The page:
Monday, December 9, 2019
Dec. 9, 2019

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In Our View: Following license, registration laws is civic duty

The Columbian
Published: August 5, 2019, 6:03am

The crux of the issue is this: Washington residents should register their cars in this state as a matter of civic duty.

But because there always are some people looking for loopholes to avoid that duty, a new state law is designed to provide a little impetus. Senate Bill 5362 — sponsored by Sen. Lynda Wilson, R-Vancouver, and signed this year by the governor — went into effect last week to give scofflaws a little leeway.

Residents are required to obtain a driver’s license and register their vehicle in Washington within 30 days of moving to the state. But as a trip through just about any neighborhood in Clark County quickly reveals, many locals ignore that requirement. With registration fees being lower in most states — particularly Oregon — it can be less expensive to give nothing more than a wink and a nod to Washington law.

The penalty for failing to comply can be up to a year in jail and a $1,529 fine — an excessive punishment that does not exactly fit the crime and leads to less than robust enforcement. So the new law sets up a deferral program that allows first-time offenders to receive a citation that will be dismissed if they go to court, pay a $500 fine, obtain a Washington driver’s license and register their vehicle in the state.

“Licensing vehicles in other states to save money is a well-known practice, especially in border counties,” Wilson told The Columbian. But, she noted, that doesn’t sit well with some people: “People are so fed up that it’s the No. 1 concern I’ve heard in our district for a few years now. They’re annoyed because they follow the rules and pay what’s expected, only to see others gaming the system.”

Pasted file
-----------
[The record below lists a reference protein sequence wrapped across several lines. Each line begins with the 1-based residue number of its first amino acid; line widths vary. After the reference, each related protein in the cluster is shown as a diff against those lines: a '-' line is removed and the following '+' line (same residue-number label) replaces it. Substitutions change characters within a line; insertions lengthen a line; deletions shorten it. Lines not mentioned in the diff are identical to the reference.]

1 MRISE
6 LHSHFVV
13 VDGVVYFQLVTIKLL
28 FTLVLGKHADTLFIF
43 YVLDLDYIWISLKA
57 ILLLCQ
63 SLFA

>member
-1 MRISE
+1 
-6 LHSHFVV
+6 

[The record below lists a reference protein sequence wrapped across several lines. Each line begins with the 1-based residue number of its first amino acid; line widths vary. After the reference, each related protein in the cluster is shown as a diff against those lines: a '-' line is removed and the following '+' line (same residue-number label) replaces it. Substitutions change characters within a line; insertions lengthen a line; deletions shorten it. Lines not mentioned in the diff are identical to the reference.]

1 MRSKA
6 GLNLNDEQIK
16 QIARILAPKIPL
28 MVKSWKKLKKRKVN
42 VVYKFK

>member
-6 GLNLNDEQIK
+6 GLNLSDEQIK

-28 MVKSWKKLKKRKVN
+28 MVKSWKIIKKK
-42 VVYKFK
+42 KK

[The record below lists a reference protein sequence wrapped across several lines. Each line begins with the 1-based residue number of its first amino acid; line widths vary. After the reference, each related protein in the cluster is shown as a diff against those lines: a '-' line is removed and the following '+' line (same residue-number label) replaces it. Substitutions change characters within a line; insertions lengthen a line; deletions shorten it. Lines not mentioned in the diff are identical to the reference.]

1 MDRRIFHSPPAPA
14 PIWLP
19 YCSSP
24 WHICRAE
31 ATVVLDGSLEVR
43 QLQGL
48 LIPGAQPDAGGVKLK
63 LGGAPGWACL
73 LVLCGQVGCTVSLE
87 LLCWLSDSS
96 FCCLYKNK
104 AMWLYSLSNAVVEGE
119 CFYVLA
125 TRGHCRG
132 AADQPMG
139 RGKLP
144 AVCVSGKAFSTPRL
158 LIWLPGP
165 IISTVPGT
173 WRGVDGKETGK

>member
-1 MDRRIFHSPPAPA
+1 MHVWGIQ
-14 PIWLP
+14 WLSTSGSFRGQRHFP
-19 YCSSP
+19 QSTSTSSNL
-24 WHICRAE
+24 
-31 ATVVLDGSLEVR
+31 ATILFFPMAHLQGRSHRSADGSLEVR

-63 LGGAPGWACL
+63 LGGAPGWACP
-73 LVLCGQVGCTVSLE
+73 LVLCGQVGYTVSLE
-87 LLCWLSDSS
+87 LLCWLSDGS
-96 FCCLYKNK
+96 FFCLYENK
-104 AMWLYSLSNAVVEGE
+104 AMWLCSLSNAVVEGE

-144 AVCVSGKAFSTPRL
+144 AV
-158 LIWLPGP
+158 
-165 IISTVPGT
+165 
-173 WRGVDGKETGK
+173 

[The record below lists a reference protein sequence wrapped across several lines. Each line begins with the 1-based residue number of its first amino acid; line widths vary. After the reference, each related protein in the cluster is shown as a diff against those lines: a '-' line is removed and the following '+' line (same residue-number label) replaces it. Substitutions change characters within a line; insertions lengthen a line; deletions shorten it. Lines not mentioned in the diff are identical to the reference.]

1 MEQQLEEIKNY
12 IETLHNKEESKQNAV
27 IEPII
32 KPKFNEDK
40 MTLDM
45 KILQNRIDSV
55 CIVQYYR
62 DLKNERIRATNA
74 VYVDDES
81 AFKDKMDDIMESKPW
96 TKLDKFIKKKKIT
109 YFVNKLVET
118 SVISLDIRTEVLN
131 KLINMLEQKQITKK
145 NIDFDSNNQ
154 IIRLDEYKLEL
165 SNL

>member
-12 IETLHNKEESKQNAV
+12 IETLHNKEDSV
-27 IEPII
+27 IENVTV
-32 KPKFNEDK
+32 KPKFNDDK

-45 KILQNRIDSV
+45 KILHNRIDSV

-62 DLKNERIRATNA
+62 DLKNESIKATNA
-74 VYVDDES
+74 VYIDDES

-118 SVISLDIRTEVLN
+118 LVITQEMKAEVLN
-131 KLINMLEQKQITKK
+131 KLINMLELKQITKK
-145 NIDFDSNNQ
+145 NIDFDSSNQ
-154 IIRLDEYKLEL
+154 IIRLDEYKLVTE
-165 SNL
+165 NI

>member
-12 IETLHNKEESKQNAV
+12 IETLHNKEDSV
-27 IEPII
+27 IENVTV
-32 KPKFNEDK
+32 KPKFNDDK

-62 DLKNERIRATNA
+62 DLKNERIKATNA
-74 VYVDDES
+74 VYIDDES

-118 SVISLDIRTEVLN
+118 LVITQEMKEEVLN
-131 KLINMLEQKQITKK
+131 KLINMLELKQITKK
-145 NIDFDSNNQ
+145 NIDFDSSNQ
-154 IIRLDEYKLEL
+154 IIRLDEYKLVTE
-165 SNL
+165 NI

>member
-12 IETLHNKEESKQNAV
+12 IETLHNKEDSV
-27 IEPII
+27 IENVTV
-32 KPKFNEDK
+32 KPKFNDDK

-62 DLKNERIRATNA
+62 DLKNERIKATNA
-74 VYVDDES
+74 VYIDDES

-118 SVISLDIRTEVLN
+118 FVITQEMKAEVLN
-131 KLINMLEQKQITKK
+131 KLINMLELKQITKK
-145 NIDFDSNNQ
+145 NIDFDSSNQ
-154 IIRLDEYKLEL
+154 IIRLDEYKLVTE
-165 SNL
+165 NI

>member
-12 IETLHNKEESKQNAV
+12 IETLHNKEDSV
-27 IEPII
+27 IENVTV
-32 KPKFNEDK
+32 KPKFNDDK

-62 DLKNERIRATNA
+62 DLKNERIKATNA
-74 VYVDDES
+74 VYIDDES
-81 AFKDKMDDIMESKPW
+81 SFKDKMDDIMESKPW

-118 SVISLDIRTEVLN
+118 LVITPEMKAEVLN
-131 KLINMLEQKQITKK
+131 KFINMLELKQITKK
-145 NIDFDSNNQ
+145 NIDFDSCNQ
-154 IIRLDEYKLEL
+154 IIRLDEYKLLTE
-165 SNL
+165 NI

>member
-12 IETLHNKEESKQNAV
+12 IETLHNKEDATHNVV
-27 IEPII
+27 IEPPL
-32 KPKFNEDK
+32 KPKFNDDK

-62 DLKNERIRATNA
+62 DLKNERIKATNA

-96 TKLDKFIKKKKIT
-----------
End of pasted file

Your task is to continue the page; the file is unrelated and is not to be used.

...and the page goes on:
Indeed, frustration from law-abiding citizens might be the biggest driver in the renewed effort. But there also are financial concerns. Wilson said vehicles in Clark County that are registered in Oregon amount to $16 million in lost revenue each year; and a 2017 study found that the city of Vancouver annually misses out on more than $300,000 because of vehicles registered in other states.

The new deferment program might give a gentle nudge for residents to register their cars in Washington. So might a change in Washington law to eliminate a sales-tax exemption for out-of-state residents.

Previously, those with an Oregon driver’s license could avoid paying sales tax in Washington, providing motivation for new residents to hang on to their out-of-state licenses. That exemption has been eliminated.

While some Washington residents up until now have been tempted to avoid the state’s higher vehicle registration fees or take advantage of the sales-tax exemption, the thinking behind that strategy has been misguided.

Taxation systems are complex, and Washington makes up for a lack of income tax by charging more in other areas, including vehicle registration. It is the civic duty of all residents to pay the taxes that have been chosen by elected representatives — or to challenge those taxes at the ballot box. Willfully ignoring the law only eschews your duty as a citizen and invites enmity from neighbors who follow the law.

Ideally, the new deferment for registering vehicles — and the change to the sales-tax exemption — will lead more Clark County residents to obtain license plates issued in this state. It also might make law-enforcement officers more likely to issue citations rather than worry about subjecting citizens to oppressive penalties.

But regardless of the change to the laws or the potential punishment, registering in Washington is simply the right thing to do.